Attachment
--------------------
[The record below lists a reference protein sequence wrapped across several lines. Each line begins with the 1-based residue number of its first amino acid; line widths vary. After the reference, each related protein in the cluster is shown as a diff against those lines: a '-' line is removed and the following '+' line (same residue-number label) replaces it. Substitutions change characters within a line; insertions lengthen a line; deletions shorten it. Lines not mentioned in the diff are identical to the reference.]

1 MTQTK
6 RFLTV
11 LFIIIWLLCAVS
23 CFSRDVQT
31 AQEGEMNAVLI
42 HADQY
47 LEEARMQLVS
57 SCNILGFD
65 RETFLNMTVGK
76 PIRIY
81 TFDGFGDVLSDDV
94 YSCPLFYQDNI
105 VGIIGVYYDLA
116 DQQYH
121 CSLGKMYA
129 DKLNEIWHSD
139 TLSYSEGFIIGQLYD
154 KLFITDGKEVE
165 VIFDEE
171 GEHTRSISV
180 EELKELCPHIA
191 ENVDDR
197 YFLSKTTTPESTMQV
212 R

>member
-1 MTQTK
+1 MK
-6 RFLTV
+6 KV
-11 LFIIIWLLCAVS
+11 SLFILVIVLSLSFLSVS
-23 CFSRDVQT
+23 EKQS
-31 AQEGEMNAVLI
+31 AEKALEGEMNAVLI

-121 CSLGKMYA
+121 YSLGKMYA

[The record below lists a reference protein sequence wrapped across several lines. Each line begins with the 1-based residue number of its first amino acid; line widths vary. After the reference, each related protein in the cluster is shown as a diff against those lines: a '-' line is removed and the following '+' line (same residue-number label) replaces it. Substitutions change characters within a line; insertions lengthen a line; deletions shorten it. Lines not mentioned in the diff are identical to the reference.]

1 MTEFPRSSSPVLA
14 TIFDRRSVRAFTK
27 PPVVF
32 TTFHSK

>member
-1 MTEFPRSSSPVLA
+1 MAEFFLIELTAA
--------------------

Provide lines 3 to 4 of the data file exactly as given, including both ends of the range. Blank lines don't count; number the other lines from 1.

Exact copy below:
6 RFLTV
11 LFIIIWLLCAVS